Right now, there are more than 2 million entrepreneurs actively engaged in starting a business in the UK. Sadly, though, many of their ventures will never get off the ground. Of those that do, the majority will fail, and of those who seek out funding from business angels or venture capital investors, less than one percent will get the money they want.

John Mullins

John Mullins

So, does timing matter in starting a new venture? Indeed, often it does. But not for the reasons often posed. When timing really matters is when the changes always going on around us – new technology, for example – make it possible to do new things or offer new goods and services to consumers that they did not want or need before.

Consider Toronto’s Mimi Naghizada. In 2010, Mimi wanted to wear hair extensions for her upcoming wedding and couldn’t find what she wanted at the local shopping mall. She and her fiancé Alex Ikonn soon discovered that a confluence of new developments would make it possible – even easy – for the couple to start an e-commerce business that would sell hair extensions online. Even better, they would be able to get started with little money, $25,000, they figured.

Alex, already working for another start-up, knew that many of the building blocks were already in place. YouTube would enable Mimi and her sister Leyla to create and host videos that would focus on the hair-styling questions that people were asking on Google. With these videos, Mimi would soon build a commanding presence as a go-to resource on hair-styling issues. But that wasn’t all.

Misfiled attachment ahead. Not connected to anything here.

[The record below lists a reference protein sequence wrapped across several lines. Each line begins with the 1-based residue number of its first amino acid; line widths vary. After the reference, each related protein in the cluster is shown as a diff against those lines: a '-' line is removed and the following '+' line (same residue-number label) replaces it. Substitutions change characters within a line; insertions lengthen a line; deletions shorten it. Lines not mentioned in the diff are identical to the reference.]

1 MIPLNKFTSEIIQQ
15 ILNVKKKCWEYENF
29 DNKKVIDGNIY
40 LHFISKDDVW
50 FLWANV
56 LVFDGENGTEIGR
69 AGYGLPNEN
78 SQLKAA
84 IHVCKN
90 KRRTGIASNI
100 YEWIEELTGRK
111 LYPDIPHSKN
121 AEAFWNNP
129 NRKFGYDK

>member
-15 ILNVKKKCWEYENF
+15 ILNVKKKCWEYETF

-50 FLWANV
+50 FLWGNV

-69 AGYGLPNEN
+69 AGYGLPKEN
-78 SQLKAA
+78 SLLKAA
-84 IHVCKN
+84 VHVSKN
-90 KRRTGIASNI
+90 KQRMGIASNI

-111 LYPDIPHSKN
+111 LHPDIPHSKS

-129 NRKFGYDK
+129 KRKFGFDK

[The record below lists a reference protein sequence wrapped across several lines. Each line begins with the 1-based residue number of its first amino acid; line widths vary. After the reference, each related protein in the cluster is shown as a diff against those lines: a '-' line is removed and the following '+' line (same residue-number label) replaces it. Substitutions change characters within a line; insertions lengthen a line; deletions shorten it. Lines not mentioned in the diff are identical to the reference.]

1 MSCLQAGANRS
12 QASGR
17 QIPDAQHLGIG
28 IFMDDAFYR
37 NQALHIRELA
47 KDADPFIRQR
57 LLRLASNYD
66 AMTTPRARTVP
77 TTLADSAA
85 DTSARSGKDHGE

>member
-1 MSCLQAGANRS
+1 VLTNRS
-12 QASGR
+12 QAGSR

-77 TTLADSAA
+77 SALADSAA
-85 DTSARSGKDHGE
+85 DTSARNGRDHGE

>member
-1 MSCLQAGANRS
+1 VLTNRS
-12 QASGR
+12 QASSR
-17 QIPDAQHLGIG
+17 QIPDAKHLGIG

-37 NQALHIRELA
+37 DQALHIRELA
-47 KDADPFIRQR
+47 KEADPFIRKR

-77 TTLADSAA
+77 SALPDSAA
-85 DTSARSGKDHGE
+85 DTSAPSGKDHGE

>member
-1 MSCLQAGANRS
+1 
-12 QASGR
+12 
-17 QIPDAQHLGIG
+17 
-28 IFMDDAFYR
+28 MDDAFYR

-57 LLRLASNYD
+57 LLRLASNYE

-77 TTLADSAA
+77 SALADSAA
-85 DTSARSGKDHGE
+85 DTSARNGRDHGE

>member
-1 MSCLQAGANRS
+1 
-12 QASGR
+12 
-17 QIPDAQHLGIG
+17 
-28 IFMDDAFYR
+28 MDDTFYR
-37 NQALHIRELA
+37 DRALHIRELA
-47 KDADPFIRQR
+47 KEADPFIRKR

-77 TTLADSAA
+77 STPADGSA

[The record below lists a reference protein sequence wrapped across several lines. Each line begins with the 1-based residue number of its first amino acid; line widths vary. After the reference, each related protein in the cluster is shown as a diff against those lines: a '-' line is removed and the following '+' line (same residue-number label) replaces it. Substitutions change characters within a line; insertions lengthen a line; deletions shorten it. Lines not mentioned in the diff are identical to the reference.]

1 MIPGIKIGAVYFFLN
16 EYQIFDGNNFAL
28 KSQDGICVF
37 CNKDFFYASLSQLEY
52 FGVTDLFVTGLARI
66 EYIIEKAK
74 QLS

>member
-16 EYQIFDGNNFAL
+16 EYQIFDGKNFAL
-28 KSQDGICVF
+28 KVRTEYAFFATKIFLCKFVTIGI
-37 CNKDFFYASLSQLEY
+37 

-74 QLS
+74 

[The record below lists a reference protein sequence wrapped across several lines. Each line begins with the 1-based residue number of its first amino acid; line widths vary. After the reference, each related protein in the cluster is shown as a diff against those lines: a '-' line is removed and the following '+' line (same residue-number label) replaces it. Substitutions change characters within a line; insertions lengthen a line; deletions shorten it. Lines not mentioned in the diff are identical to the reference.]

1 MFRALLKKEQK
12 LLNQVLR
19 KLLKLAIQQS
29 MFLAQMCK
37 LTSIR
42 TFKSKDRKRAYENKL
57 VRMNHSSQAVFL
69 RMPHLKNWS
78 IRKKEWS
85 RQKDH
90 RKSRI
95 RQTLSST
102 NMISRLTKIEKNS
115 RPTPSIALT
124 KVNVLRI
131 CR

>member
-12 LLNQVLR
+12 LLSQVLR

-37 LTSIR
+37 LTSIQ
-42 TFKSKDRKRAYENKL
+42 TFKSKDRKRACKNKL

Alibaba.com provided Chinese suppliers of hair extensions on a wholesale basis, so Alex ordered samples from several, which were soon on their way. Meanwhile, WordPress made it easy to set up a website, and a company called Shipwire agreed to hold the inventory and fulfil the orders. 

All Mimi and Alex needed to get started was a bit of cash for the initial inventory of hair extensions in several shades. Happily, offers of new credit cards with six months’ free interest were arriving in Alex’s mailbox regularly. The combination of credit card funding and a loan from Alex’s Mum provided the cash they needed. A mere six months after launching www.luxyhair.com, they were able to repay all the start-up funding. Within two years, sales hit seven figures and they were off to the races.

It looks easy, right? Alas, it’s not, even in 2018, with robust economic growth in Ireland and elsewhere. As most everyone knows, the entrepreneurial path is littered with failed start-ups. Why? Maybe the market wasn’t really there. Perhaps what was offered didn’t really solve any customer problem. Or the industry was brutal and a larger and deeper-pocketed competitor ate someone’s lunch. Or, all too often, the idea was good but the entrepreneurial team didn’t have what it takes.

The good news is that, by systematically assessing their opportunity up front, most entrepreneurs can avoid the typical disaster and sharply improve their chances of success. You wouldn’t buy a new car without a road test, would you? You shouldn’t start a new venture without one, either.

John Mullins, an award-winning professor at London Business School, is the author of three best-selling books for entrepreneurs, including the brand-new 5th edition of The New Business Road Test: What Entrepreneurs and Investors Should Do Before Launching a Lean Start-up. A free download of Chapter 1 is available at http://faculty.london.edu/jmullins/.